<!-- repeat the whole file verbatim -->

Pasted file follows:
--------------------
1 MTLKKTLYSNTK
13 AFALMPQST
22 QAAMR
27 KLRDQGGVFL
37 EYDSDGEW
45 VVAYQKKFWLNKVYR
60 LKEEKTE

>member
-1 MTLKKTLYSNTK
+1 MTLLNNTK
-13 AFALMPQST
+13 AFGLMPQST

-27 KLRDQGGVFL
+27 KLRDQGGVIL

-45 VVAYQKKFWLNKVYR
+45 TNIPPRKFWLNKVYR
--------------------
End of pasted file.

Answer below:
1 MTLKKTLYSNTK
13 AFALMPQST
22 QAAMR
27 KLRDQGGVFL
37 EYDSDGEW
45 VVAYQKKFWLNKVYR
60 LKEEKTE

>member
-1 MTLKKTLYSNTK
+1 MTLLNNTK
-13 AFALMPQST
+13 AFGLMPQST

-27 KLRDQGGVFL
+27 KLRDQGGVIL

-45 VVAYQKKFWLNKVYR
+45 TNIPPRKFWLNKVYR